A really powerful piece that has a great deal to say about how narratives featuring women construct heroism and empowerment.
But there is no female counterpart in our culture to Ishmael or Huck Finn. There is no Dean Moriarty, Sal, or even a Fuckhead. It sounds like a doctoral crisis, but it’s not. As a fifteen-year-old hitchhiker, my survival depended upon other people’s ability to envision a possible future for me. Without a Melvillean or Kerouacian framework, or at least some kind of narrative to spell out a potential beyond death, none of my resourcefulness or curiosity was recognizable, and therefore I was unrecognizable.
True quest is about agency, and the capacity to be driven past one’s limits in pursuit of something greater. It’s about desire that extends beyond what we may know about who we are. It’s a test of mettle, a destiny. A man with a quest, internal or external, makes the choice at every stage about whether to endure the consequences or turn back, and that choice is imbued with heroism. Women, however, are restricted to a single tragic or fatal choice. We trace all of their failures, as well as the dangers that befall them, back to this foundational moment of sin or tragedy, instead of linking these encounters and moments in a narrative of exploration that allows for an outcome which can unite these individual choices in any heroic way. I will also admit that I think fixed narratives can be pretty dangerous. As vessels that shape our sense of self, they can be narcotic, limiting, and boring, and our development as humans is directly tied to our ability to cut across these simplistic story lines rather than be enslaved by them. Keystones in the arch under which we pass into a landscape of adolescent narcissism—that is what I think of fixed narratives. But they also keep us safe. They mark our place in society and make sure we’re seen. Therefore, the only thing more dangerous than having simplistic narratives is having no narrative at all, which is deadly. –The American Reader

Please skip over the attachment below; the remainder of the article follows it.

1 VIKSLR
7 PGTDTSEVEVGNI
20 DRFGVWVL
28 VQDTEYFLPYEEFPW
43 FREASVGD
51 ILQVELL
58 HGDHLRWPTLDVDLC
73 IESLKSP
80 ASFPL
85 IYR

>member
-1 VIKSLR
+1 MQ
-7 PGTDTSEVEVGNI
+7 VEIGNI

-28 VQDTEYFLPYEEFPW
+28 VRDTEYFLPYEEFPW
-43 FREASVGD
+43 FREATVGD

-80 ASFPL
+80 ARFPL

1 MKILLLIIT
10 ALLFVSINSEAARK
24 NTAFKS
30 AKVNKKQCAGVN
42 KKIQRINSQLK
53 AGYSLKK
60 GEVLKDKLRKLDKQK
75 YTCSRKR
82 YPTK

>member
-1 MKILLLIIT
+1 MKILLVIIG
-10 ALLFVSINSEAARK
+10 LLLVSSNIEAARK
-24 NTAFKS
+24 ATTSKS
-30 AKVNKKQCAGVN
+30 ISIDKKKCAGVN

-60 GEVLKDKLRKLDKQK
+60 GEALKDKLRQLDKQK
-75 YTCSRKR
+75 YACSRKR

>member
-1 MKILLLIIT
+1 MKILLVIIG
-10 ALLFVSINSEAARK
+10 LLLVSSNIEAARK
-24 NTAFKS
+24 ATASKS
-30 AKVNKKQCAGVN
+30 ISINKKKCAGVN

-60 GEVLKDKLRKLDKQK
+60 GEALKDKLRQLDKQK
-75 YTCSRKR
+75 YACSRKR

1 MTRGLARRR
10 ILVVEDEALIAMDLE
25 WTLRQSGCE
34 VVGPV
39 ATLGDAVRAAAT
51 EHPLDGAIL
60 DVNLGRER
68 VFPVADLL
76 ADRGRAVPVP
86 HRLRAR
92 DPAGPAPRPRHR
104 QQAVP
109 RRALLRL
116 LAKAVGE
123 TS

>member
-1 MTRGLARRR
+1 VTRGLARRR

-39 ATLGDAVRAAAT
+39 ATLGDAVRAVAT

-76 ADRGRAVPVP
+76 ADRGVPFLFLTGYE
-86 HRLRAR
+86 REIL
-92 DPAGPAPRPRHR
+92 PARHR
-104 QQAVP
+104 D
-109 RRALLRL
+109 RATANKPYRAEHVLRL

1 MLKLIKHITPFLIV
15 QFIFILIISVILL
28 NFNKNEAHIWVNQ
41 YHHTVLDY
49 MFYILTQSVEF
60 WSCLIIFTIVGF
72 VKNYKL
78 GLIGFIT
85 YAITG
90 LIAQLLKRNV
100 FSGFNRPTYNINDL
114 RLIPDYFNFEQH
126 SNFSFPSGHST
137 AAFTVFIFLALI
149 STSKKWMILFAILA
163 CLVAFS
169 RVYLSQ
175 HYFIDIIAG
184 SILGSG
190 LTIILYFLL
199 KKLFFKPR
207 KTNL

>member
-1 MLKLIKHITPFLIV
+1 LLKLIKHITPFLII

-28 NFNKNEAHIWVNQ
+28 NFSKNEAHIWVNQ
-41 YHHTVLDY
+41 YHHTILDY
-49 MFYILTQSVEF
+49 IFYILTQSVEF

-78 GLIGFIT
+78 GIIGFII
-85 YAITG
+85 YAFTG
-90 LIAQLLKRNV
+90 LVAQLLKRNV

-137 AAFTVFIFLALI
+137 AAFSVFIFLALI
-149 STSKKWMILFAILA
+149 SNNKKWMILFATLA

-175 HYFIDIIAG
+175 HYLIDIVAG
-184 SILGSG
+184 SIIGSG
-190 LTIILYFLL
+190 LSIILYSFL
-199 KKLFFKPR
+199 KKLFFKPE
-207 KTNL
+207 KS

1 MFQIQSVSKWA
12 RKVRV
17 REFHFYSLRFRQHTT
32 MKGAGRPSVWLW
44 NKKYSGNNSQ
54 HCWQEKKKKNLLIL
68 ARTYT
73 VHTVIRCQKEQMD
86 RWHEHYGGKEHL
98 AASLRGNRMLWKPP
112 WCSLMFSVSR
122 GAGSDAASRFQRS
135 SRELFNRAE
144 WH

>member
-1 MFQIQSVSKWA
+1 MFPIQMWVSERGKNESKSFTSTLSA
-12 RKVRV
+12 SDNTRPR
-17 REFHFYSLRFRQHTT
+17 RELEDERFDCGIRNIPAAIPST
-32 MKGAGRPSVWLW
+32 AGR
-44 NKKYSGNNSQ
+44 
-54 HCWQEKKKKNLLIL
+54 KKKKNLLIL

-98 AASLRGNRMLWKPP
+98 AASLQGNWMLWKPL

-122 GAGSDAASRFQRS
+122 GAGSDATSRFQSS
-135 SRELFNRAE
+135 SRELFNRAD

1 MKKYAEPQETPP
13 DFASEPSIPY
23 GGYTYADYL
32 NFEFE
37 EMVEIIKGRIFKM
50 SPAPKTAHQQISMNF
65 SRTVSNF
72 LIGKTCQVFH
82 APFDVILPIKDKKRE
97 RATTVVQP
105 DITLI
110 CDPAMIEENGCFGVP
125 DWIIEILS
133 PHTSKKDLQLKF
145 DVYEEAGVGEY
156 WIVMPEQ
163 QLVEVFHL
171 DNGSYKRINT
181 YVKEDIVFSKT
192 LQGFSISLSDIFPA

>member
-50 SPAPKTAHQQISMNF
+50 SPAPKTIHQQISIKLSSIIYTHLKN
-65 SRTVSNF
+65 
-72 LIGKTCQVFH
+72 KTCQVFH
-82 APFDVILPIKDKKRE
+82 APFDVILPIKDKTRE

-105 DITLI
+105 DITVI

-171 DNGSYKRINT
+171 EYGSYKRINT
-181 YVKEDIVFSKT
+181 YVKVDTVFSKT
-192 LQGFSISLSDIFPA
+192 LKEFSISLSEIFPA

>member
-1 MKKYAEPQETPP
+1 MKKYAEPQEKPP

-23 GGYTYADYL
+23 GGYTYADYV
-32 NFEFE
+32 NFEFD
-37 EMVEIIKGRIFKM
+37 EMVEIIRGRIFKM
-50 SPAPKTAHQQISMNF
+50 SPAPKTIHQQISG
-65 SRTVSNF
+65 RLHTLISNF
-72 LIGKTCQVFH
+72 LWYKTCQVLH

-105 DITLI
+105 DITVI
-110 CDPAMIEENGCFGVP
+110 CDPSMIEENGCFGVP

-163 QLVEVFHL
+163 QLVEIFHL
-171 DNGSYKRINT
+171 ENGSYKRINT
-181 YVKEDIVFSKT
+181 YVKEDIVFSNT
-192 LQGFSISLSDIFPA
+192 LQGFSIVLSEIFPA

In 1998, my boss forwarded me a voicemail from an agent we didn’t know and asked me to follow up on it. Which is what assistant editors do, of course. I read the manuscript immediately. I loved it. Here was a girl who felt real and relatable and insecure, surrounded by a cast of hilarious, fully realized characters. The writing was perfect. With all my vast 20 months of publishing experience, I knew it was special. It wasn’t a quiet book or a book that would easily take awards. There were no sympathetic librarians depicted or heroism in the face of cruel circumstances. There was a dramatic ice cream cone spill and a makeover, though.
We published it a year and a half later, with little else but an iconic, hot-pink jacket, and it became the little book that could. –Publishers Weekly
“At Tinder Press we are committed to finding the freshest literary voices, and the time seems right for us to reach out directly to authors at an early stage in their careers. This business is all about discovering new talent, so we’re hoping to be surprised and delighted, and that at the end of the day we’ll find an author we can go on to work with in the future.” –The Bookseller